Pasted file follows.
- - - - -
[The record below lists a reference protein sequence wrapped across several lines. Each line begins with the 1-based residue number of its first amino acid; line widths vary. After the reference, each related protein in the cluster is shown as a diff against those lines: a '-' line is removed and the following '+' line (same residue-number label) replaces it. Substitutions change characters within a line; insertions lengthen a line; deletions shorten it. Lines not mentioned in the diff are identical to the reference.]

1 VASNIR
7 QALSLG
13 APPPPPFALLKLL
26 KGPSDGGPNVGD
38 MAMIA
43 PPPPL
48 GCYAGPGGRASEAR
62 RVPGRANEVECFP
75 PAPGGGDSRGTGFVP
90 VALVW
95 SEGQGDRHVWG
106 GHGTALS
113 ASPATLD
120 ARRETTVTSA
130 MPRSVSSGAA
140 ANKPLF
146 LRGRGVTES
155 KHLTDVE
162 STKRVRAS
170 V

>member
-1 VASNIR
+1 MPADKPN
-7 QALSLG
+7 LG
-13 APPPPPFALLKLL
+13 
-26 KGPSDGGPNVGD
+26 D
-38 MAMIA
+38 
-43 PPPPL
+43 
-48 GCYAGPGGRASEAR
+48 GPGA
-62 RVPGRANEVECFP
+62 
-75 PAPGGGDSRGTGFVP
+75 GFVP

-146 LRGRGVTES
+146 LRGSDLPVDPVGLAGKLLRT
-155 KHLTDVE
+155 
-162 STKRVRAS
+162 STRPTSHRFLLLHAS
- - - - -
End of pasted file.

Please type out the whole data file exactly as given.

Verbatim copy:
[The record below lists a reference protein sequence wrapped across several lines. Each line begins with the 1-based residue number of its first amino acid; line widths vary. After the reference, each related protein in the cluster is shown as a diff against those lines: a '-' line is removed and the following '+' line (same residue-number label) replaces it. Substitutions change characters within a line; insertions lengthen a line; deletions shorten it. Lines not mentioned in the diff are identical to the reference.]

1 VASNIR
7 QALSLG
13 APPPPPFALLKLL
26 KGPSDGGPNVGD
38 MAMIA
43 PPPPL
48 GCYAGPGGRASEAR
62 RVPGRANEVECFP
75 PAPGGGDSRGTGFVP
90 VALVW
95 SEGQGDRHVWG
106 GHGTALS
113 ASPATLD
120 ARRETTVTSA
130 MPRSVSSGAA
140 ANKPLF
146 LRGRGVTES
155 KHLTDVE
162 STKRVRAS
170 V

>member
-1 VASNIR
+1 MPADKPN
-7 QALSLG
+7 LG
-13 APPPPPFALLKLL
+13 
-26 KGPSDGGPNVGD
+26 D
-38 MAMIA
+38 
-43 PPPPL
+43 
-48 GCYAGPGGRASEAR
+48 GPGA
-62 RVPGRANEVECFP
+62 
-75 PAPGGGDSRGTGFVP
+75 GFVP

-146 LRGRGVTES
+146 LRGSDLPVDPVGLAGKLLRT
-155 KHLTDVE
+155 
-162 STKRVRAS
+162 STRPTSHRFLLLHAS